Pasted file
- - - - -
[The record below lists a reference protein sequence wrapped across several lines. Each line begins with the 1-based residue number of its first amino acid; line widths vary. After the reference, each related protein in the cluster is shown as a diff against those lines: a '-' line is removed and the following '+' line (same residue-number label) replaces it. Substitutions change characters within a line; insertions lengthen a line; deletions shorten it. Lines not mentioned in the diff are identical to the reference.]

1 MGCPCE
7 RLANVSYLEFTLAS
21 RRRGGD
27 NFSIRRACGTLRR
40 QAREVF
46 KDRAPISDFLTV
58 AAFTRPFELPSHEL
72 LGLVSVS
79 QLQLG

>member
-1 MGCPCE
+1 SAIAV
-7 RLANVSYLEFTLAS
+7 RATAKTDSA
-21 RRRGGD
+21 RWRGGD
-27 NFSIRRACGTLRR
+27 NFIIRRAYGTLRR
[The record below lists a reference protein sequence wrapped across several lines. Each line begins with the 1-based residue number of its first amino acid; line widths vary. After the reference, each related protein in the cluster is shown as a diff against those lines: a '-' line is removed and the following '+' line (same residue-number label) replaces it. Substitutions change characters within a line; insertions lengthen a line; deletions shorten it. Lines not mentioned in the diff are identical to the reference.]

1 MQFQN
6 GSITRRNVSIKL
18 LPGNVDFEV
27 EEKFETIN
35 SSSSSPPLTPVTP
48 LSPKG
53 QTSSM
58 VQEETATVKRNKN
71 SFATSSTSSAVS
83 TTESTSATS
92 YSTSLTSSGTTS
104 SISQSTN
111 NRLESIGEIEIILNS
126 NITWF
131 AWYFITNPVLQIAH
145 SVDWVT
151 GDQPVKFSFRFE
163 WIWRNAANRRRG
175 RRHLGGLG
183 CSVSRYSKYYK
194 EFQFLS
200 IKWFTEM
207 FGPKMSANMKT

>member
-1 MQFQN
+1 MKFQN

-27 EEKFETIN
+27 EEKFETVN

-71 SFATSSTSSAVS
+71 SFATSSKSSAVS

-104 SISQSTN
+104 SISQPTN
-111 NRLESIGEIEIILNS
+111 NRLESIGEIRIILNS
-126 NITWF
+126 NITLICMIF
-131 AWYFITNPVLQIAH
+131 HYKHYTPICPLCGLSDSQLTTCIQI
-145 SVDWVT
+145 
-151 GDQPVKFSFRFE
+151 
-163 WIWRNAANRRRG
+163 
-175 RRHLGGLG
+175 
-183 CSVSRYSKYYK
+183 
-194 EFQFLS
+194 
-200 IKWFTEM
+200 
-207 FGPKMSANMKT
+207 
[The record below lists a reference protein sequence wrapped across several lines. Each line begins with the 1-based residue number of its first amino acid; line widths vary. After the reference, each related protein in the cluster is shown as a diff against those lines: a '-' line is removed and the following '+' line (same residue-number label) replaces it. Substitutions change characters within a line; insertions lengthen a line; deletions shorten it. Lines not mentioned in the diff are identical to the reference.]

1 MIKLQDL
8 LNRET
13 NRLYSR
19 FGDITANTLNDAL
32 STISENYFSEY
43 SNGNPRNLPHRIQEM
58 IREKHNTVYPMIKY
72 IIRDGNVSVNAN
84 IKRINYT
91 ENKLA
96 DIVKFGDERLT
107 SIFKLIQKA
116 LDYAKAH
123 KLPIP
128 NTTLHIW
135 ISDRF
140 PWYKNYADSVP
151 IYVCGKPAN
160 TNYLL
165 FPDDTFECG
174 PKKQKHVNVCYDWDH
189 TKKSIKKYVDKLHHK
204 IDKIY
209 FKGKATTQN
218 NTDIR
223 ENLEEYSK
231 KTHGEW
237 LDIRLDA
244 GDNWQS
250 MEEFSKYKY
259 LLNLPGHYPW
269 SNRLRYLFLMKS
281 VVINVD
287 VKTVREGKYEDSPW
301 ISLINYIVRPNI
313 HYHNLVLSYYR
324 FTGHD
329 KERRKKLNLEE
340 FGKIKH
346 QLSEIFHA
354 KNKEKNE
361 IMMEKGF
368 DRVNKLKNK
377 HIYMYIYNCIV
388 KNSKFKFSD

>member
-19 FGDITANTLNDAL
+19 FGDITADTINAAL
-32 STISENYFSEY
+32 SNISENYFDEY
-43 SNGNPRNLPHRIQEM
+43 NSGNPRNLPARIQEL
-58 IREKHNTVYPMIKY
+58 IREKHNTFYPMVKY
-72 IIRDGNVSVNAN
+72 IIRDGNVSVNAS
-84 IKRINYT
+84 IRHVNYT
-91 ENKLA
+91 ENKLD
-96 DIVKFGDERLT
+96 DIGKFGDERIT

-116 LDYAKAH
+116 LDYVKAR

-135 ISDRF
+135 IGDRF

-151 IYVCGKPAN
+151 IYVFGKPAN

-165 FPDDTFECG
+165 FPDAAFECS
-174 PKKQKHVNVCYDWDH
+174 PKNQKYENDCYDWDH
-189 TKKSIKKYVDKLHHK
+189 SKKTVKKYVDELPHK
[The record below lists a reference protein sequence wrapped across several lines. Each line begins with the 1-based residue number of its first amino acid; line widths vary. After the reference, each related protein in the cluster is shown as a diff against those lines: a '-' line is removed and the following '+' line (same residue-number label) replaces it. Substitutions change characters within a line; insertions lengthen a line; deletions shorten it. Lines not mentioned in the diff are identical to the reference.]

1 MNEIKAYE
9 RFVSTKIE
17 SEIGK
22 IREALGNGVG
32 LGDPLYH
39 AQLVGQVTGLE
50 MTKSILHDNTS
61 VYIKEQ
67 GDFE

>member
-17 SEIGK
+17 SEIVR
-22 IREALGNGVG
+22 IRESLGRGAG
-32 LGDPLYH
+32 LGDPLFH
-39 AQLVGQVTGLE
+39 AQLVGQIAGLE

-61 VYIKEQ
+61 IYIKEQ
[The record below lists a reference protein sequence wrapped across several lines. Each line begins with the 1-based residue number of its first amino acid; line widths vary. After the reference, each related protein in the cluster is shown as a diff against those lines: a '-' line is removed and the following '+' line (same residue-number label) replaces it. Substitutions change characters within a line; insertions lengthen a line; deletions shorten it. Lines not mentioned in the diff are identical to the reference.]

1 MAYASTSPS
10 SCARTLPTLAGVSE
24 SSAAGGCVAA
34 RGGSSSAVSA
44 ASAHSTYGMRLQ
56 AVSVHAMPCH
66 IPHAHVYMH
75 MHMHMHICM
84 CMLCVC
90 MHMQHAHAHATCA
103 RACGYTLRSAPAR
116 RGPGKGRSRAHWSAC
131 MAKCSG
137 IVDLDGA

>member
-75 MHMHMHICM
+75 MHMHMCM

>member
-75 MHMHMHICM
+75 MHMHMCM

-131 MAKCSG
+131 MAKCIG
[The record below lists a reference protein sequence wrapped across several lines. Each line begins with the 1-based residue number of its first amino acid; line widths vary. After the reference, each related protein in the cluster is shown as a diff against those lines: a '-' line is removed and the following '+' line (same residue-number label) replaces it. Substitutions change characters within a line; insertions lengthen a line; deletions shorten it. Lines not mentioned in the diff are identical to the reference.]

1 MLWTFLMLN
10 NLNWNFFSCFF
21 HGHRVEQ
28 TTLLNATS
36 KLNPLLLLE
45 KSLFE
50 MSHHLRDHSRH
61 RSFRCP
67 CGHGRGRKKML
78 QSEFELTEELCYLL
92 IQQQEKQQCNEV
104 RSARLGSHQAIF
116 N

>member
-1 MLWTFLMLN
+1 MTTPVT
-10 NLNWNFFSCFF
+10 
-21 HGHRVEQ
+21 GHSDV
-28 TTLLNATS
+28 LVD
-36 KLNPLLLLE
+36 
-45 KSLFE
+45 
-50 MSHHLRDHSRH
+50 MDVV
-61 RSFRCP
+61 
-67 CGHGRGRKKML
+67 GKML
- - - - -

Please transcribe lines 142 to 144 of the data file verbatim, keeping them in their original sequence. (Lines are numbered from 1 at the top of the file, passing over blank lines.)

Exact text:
-151 IYVCGKPAN
+151 IYVFGKPAN

-165 FPDDTFECG